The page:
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But if it shall happen that words which have such a strict and intimate connexion, as not to bear even a momentary separation, are divided from one another by this cæsural pause, we then feel a sort of struggle between the sense and the sound, which renders it difficult to read fuch lines harmoniously. The rule of proper pronunciation in such cases, is to regard only the pause which the sense forms ; and to read the line accordingly. The neglect of the cæfural paufe may make the line sound somewhat anharmoóiously; but the effect would be much worse, if the fenfe were facrificed to the found. For instance, in the following line of Milton,
" What in me is dark, « Illumine ; what is low, raise and support.” the sense clearly dictates the pause after illu meir.e, at the end of the third syllable, which, in reading, ought to be made accordingly; though if the melody only were to be re. garded, illumine fould be connected with what follows, and the pause not made till the fourth or sixth syllable. So in the following line of Pope's Epistle to Dr. Arbuthnot, ..
. “ I fit, with fad civility I read.” The ear plainly points out the cæfural pause as falling after fad, the fourth fy Hable. But it would be very bad reading to make any pause there, so as to separate fad and civility. The sense admits of no other paufe than after the fecond syllable fit, which therefore must be the only pause made in reading this part of the sentence. . .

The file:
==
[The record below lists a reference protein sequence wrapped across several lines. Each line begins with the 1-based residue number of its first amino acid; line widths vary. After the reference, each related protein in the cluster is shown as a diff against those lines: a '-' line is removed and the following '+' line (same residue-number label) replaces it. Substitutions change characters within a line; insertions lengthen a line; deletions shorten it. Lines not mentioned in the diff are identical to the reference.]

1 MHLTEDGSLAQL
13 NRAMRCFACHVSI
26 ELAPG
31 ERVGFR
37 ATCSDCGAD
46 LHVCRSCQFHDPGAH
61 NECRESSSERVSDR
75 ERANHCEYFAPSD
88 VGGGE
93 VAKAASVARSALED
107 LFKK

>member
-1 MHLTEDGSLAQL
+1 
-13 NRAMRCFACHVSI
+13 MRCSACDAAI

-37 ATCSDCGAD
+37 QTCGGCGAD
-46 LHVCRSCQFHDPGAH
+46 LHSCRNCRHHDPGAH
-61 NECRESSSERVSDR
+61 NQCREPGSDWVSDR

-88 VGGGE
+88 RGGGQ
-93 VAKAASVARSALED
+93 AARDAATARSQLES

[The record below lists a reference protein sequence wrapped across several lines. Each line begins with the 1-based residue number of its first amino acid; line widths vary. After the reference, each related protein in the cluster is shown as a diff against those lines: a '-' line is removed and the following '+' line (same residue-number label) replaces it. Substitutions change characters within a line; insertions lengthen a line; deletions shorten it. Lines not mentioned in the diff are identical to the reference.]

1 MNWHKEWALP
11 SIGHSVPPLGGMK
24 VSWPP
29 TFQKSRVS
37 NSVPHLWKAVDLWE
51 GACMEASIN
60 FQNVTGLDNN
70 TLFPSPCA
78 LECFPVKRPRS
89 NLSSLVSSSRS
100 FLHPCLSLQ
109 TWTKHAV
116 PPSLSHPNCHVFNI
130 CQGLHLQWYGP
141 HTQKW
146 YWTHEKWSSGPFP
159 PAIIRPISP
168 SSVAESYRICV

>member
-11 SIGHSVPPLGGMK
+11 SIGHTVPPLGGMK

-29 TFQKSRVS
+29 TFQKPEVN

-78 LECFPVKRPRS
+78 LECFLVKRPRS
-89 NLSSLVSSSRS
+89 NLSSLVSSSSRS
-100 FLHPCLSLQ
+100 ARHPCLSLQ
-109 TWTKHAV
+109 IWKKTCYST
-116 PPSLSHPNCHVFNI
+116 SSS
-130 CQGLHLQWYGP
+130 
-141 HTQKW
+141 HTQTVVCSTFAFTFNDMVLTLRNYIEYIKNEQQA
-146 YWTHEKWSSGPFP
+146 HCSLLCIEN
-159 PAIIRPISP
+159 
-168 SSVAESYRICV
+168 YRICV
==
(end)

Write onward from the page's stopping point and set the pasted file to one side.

There is another mode of dividing some verses, by introducing what may be called demi-cæfuras, which require very slight pauses ; and which the reader should manage with judgment, or he will be apt to fall into an affected
fing-fong mode of pronouncing verses of this kind. The following lines exemplify the demi-cæsura.
“ Warms' in the sun", refreshes' in the breeze,
“ Spreads undivided", operates' unspent.” Before the conclusion of this introduction, the Compiler takes the liberty to recommend to those teachers, who may favour his compilation, to exercise their pupils in discovering and explaining the emphatic words, and the proper tones and pauses of every portion aligned them to read, previously to their being called out to the performance. These preparatory lessons, in which they should be regularly examined, will improve their judgment and taste ; prevent the practice of reading without attention to the subject; and establish a habit of readily discovering the meaning, force, and beauty, of every fentence they peruse.
Sect. 5. On disinterested friendship, .